Flying insect numbers plunge 64% since 2004, UK survey finds | Bugs

Flying insect numbers plunge 64% since 2004, UK survey finds | Insects

The number of insect splashes on license plates in the UK fell by 64% between 2004 and 2022, according to a survey.

Every summer, citizen scientists use an app to record the number of insect sprays on their license plates after a trip. The latest Bugs Matter report, produced by Kent Wildlife Trust and Buglife, found a further decline in 2022 compared to 2021, with the long-term decline increasing by five percentage points.

The survey supports other scientific studies showing a large and sustained decline in flying insects in western Europe this century, potentially threatening food chains, pollination of plants and crops, and ultimately life on earth.

Buglife’s Andrew Whitehouse said: “For the second year in a row, Bugs Matter has shown a potentially catastrophic decline in the number of flying insects. Urgent action is needed to address the loss of diversity and abundance of insect life. We will expect our leaders at Cop15 to act decisively to restore nature at scale – both for wildlife and for the health and well-being of future generations.”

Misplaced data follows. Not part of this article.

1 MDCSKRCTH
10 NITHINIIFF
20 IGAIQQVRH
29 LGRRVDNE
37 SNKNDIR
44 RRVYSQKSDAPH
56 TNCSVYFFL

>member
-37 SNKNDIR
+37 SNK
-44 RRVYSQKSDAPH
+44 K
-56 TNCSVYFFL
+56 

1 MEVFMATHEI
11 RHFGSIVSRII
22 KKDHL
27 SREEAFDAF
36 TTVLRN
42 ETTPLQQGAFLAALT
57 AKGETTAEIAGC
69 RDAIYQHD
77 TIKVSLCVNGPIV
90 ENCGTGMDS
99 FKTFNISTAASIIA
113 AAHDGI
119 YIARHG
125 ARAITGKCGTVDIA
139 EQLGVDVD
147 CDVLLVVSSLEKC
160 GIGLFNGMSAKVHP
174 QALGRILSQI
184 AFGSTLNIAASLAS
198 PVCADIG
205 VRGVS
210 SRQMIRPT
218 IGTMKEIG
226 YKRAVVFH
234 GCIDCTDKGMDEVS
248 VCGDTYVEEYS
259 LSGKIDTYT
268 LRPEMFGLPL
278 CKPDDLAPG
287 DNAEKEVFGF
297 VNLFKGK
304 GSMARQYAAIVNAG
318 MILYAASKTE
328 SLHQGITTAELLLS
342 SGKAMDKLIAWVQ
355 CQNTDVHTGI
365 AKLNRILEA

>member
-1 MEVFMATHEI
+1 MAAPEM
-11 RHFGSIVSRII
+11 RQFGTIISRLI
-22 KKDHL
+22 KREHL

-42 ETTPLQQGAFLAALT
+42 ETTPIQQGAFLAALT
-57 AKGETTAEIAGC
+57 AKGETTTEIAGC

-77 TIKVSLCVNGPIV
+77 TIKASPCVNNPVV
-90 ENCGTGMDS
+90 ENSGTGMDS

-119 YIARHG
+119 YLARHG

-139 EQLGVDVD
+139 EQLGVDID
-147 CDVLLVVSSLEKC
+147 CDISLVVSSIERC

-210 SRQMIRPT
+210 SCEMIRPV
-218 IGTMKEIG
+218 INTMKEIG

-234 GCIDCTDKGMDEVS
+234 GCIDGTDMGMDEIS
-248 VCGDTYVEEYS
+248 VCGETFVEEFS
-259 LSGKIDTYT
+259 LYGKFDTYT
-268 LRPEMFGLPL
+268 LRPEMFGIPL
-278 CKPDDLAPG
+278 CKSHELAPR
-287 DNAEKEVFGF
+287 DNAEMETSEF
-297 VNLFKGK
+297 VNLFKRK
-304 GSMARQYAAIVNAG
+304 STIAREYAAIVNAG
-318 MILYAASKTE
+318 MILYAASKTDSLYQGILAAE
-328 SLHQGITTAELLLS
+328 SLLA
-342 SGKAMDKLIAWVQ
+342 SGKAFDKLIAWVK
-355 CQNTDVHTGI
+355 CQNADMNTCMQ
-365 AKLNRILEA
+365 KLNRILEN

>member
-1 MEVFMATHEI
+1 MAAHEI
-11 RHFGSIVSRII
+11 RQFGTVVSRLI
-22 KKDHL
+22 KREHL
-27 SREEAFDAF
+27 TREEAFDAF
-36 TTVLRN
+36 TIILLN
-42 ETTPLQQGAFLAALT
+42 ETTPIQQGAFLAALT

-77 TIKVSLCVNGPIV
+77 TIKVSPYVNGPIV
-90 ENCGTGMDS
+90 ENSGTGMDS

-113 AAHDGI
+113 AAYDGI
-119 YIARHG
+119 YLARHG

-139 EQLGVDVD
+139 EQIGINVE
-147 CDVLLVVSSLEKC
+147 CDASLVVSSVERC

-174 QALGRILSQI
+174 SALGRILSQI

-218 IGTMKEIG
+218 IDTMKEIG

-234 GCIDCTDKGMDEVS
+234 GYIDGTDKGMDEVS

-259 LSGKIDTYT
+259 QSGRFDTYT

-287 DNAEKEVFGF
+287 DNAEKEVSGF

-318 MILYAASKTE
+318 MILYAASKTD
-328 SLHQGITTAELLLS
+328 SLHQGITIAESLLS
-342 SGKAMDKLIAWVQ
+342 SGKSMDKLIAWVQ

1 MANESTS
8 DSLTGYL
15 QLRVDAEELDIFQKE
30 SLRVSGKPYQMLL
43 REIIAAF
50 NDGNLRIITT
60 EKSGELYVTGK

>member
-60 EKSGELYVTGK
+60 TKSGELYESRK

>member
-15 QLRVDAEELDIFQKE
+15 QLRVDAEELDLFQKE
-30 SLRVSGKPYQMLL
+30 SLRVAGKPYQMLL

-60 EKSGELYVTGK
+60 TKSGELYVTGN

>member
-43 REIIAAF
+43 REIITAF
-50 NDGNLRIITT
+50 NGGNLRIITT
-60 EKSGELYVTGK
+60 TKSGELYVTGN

The study found a sustained decline from 2021 to 2022 in England, Northern Ireland and Wales, but this summer appears to have been a better season for flying insects in Scotland. The decline since 2004 in Scotland was 48.5% in 2021 but only 40.3% in 2022.

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The Bugs Matter survey data is collected when people download a free app and record the bugs that get sprayed on their license plates during summer car journeys. Almost 7,000 volunteers signed up and 4,140 trips were analyzed in the 2022 data. Excluded are short trips and trips in the rain.

The project is looking to recruit more participants for the 2023 taping, which begins June 1 next year.

Evan Bowen-Jones, chief executive of the Kent Wildlife Trust said: “Thanks to citizen scientists across the country we are able to have a better picture of the health of our insect populations and we are already seeing some worrying patterns in the data.

“However, we need more citizen scientists to participate in the Bugs Matter survey next year and into the future to understand whether we are seeing actual long-term trends or the impact of the extreme temperatures we faced in 2022.”